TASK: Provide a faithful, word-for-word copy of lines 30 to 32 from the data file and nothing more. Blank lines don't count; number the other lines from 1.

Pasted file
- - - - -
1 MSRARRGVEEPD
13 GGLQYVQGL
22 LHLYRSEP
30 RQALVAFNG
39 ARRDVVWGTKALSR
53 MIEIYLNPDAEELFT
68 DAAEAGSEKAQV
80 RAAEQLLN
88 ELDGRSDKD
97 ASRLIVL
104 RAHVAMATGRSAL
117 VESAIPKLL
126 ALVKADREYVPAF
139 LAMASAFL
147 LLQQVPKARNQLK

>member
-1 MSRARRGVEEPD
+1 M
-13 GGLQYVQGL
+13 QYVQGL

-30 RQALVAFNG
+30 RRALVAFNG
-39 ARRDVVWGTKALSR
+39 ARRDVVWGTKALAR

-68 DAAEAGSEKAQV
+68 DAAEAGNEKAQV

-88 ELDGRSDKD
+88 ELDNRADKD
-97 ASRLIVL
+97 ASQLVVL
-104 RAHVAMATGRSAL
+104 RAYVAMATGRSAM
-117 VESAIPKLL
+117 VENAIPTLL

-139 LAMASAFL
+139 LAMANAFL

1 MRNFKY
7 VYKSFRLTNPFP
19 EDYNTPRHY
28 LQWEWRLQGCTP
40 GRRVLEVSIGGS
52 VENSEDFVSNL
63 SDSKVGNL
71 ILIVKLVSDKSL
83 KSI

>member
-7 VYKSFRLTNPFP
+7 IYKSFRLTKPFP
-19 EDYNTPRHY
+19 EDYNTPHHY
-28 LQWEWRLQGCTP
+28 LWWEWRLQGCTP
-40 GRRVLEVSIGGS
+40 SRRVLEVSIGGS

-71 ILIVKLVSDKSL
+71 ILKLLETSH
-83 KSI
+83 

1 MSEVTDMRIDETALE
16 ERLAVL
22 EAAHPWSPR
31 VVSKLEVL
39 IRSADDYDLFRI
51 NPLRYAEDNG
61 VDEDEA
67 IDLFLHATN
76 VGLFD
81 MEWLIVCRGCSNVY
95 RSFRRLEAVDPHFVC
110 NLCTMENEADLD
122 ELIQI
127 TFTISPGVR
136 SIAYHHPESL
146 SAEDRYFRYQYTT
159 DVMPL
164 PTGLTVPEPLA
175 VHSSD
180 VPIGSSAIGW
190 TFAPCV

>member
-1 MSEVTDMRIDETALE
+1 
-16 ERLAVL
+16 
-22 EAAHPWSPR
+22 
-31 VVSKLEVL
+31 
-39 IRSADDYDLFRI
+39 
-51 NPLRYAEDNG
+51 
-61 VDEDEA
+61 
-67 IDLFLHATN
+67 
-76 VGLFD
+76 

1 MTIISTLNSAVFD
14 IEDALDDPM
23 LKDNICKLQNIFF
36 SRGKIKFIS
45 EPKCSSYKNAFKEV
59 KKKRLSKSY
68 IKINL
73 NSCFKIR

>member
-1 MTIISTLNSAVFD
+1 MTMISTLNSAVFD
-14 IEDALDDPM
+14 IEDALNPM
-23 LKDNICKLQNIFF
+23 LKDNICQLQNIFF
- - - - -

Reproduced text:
+97 ASQLVVL
-104 RAHVAMATGRSAL
+104 RAYVAMATGRSAM